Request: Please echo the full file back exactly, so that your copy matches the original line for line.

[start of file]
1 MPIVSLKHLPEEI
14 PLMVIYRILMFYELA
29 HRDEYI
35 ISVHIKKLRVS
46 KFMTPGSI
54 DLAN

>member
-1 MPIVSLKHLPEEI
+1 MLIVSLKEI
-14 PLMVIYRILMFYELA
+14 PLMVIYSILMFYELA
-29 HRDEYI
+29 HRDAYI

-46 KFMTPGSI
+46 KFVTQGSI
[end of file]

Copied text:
1 MPIVSLKHLPEEI
14 PLMVIYRILMFYELA
29 HRDEYI
35 ISVHIKKLRVS
46 KFMTPGSI
54 DLAN

>member
-1 MPIVSLKHLPEEI
+1 MLIVSLKEI
-14 PLMVIYRILMFYELA
+14 PLMVIYSILMFYELA
-29 HRDEYI
+29 HRDAYI

-46 KFMTPGSI
+46 KFVTQGSI